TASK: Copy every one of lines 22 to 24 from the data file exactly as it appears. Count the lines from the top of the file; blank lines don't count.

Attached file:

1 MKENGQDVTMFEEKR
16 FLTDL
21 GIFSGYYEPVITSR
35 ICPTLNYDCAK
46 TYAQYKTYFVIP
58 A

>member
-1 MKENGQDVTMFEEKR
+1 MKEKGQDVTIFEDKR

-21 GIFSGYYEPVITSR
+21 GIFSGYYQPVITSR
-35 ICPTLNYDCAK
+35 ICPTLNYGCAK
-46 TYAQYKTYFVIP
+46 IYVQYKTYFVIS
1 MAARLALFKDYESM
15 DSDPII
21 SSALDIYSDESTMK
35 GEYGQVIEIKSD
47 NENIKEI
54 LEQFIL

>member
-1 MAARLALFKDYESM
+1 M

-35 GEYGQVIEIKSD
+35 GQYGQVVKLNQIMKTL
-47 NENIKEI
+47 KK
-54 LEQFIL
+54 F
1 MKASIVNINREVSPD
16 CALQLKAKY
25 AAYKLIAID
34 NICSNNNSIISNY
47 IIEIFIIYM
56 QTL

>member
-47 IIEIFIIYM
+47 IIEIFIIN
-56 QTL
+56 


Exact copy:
>member
-1 MAARLALFKDYESM
+1 M